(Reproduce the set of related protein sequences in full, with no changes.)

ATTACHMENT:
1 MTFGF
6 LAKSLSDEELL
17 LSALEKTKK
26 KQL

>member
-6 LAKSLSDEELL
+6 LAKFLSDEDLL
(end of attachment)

1 MTFGF
6 LAKSLSDEELL
17 LSALEKTKK
26 KQL

>member
-6 LAKSLSDEELL
+6 LAKFLSDEDLL